Loving God, thank you for sending Jesus to live humbly among us. His life teaches us to find joy in whatever our circumstances may be. More importantly, thank you for my dad who passed your teaching on to me with great competence and with great love.

©2015 Mary Penich – All Rights Reserved

Always Safe

The angel of the Lord appeared to Joseph in a dream
and said, “Rise, take the child and his mother,
flee to Egypt and stay there until I tell you.”

Matthew 2:13

My family will gather in a few days to continue our Christmas festivities with a New Year’s Day celebration. For generations before I arrived, my dad’s Canadian family preserved this tradition which includes a blessing. Each year, our family gathers before our eldest family member to request their intercession. This year, my sister Rita will ask God’s gifts of happiness, health and prosperity for each one of us during the coming year.

For as long as I can remember, I experienced a sense of peace while we knelt together for this annual prayer. Afterward, I felt protected somehow regardless of what life had in store for the next three hundred and sixty-four days. This was very important to me the year my dad passed away and for years thereafter. Perhaps this is the reason I was always careful to help my own sons to feel safe. Perhaps this is the reason I hold my grandchildren so close these days. Perhaps this is the reason I am compelled to remind all who will listen that God is always nearby, around us and within us, to keep us safe along the way.

Caring God, even Jesus had reason to fear from very early on in his life. Still, Mary and Joseph remained steadfast in their loving care for him. Help us to treasure and nurture one another with equal devotion.

©2015 Mary Penich – All Rights Reserved

Celebrate Being Human

My husband and I had just spent three days with our granddaughters. Their parents had the opportunity to see the Blackhawks play in Nashville. Of course, Grandpa and I happily agreed to make this much-deserved get-away possible. While Mommy and Daddy enjoyed their mini-vacation, Grandpa and I enjoyed (and were admittedly worn out by) full immersion into our granddaughters’ lives. The girls assisted by behaving and providing some enlightening and amusing insight into their daily joys, trials and tribulations. All the while, I couldn’t help recalling life with our own sons. Wasn’t it just yesterday that we listened as Mike and Tim expounded on sports, their friends and their latest annoyance at school? Wasn’t it just yesterday that I worried so…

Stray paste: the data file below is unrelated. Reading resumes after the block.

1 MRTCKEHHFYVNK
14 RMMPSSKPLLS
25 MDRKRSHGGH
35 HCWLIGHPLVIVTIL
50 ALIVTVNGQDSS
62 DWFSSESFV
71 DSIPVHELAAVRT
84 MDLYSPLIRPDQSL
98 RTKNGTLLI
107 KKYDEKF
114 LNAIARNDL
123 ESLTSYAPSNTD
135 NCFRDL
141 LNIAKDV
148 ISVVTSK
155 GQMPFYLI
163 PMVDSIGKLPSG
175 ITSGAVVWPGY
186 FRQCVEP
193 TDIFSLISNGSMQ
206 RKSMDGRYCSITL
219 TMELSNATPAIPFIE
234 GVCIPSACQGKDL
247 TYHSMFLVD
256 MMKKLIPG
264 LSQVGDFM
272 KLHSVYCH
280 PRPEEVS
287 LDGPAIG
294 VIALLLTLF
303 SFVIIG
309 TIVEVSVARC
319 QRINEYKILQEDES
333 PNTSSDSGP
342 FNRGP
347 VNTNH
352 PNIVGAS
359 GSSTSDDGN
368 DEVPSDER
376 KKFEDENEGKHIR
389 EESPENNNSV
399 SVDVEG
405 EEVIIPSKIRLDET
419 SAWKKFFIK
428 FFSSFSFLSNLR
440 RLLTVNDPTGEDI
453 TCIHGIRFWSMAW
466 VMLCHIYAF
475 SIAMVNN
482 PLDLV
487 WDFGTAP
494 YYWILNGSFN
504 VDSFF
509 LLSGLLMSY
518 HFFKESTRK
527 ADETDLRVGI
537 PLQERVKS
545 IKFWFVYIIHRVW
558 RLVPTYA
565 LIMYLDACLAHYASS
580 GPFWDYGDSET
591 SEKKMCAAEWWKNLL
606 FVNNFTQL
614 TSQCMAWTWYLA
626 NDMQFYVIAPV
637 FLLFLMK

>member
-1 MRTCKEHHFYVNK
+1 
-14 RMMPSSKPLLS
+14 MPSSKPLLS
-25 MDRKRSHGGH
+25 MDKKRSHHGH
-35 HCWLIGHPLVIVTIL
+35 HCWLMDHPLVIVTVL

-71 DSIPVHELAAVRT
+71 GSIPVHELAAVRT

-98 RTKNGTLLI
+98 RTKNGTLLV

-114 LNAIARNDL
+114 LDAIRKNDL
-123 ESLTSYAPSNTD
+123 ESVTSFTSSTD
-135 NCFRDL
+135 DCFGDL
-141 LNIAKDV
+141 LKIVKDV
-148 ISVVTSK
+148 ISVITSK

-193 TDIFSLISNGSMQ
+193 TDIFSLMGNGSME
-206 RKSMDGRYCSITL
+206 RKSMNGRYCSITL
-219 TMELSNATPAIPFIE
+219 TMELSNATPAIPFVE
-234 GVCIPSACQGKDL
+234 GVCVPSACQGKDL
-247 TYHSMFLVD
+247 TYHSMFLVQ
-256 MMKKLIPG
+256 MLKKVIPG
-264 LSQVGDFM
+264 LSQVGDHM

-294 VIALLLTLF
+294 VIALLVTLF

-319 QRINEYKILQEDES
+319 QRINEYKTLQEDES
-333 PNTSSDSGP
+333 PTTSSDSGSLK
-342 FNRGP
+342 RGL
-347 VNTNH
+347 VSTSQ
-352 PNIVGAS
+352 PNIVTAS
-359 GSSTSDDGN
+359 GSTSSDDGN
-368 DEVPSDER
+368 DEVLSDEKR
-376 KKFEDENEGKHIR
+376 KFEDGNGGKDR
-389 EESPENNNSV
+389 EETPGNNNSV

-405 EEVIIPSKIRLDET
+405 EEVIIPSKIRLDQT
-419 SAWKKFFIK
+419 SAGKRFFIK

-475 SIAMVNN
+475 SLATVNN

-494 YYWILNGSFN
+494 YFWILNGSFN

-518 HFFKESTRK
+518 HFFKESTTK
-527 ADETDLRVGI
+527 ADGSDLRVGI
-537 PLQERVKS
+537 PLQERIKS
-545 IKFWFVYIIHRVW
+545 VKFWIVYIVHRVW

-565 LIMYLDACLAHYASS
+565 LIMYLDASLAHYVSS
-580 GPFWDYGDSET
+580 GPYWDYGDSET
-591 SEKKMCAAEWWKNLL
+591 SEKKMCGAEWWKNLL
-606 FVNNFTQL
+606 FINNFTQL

After reading today’s gospel, I felt completely justified in one bout with worry which I’ll never forget. Twelve-year-old Mike had set out after dinner for a friend’s house down the block where they’d spend the evening exploring a new video game. A few hours later when he failed to return home on time, I called my neighbor to ask her to send Mike home. She responded that she didn’t know Mike was there. When she asked her husband if Mike had come by, he responded in the negative. This was completely out of character as Mike was always good about sharing his whereabouts and checking in with us. After calling the parents of a few of his other friends with no results, I was frantic. Things can happen to kids in a split second and I knew that my son was not immune. With that, my husband decided to look for him while I stayed home with our younger son. Though Tim was only four years old, he sensed trouble easily and reacted with inconsolable fear for his big brother. Before my husband left, I called our neighbor again to ask that she let us know if Mike appeared there. After commiserating with me, she hung up the phone and went to check on her own sons who had been playing in the basement. Just as she opened the door, our Mike was running up the stairs. He confessed that he’d lost track of the time and was planning to run all the way home. By the time my neighbor called to apologize for inadvertently contributing to our worst fears, my out-of-breath son walked through the front door to a most unexpected hug!